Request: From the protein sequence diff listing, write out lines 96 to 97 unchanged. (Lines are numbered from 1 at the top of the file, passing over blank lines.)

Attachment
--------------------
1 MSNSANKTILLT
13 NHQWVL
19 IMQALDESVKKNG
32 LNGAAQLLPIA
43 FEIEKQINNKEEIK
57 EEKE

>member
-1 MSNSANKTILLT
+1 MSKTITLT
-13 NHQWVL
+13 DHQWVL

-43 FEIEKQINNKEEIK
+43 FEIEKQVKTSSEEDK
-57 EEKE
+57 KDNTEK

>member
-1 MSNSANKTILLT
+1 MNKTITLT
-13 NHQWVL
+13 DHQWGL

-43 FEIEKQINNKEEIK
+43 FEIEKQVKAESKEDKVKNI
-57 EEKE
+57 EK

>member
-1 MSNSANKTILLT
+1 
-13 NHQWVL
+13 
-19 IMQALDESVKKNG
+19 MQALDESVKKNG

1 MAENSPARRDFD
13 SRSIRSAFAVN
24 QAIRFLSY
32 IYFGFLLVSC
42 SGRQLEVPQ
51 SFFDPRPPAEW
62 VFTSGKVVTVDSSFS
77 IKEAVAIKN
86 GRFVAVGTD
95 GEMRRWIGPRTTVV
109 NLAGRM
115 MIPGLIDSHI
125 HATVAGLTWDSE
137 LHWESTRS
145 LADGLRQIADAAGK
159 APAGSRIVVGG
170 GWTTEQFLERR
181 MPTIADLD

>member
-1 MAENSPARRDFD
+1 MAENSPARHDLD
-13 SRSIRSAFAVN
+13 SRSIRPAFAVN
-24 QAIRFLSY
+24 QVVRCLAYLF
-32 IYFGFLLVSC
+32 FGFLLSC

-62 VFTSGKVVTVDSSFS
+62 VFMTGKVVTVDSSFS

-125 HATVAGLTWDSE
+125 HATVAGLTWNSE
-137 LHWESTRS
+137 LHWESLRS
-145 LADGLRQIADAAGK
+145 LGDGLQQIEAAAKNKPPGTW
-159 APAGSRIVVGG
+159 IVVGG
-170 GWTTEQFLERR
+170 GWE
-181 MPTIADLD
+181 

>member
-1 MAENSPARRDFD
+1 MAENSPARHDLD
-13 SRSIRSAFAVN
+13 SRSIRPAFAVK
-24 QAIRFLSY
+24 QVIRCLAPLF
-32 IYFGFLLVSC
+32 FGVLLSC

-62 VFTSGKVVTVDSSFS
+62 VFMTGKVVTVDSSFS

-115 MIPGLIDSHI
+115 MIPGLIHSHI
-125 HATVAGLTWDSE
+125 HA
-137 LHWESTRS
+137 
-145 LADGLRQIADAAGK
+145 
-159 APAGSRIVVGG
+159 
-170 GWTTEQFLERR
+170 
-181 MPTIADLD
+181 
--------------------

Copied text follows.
-181 MPTIADLD
+181 